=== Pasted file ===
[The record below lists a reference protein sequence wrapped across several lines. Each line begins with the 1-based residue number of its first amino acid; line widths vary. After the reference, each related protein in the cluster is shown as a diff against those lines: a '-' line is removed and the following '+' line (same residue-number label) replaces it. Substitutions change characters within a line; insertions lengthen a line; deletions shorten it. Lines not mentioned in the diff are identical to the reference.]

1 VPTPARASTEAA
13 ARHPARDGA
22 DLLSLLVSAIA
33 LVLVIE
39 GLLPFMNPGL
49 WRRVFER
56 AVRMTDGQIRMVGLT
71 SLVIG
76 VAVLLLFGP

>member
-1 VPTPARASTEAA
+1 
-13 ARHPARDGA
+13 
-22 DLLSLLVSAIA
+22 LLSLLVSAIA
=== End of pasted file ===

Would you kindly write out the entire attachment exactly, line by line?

[The record below lists a reference protein sequence wrapped across several lines. Each line begins with the 1-based residue number of its first amino acid; line widths vary. After the reference, each related protein in the cluster is shown as a diff against those lines: a '-' line is removed and the following '+' line (same residue-number label) replaces it. Substitutions change characters within a line; insertions lengthen a line; deletions shorten it. Lines not mentioned in the diff are identical to the reference.]

1 VPTPARASTEAA
13 ARHPARDGA
22 DLLSLLVSAIA
33 LVLVIE
39 GLLPFMNPGL
49 WRRVFER
56 AVRMTDGQIRMVGLT
71 SLVIG
76 VAVLLLFGP

>member
-1 VPTPARASTEAA
+1 
-13 ARHPARDGA
+13 
-22 DLLSLLVSAIA
+22 LLSLLVSAIA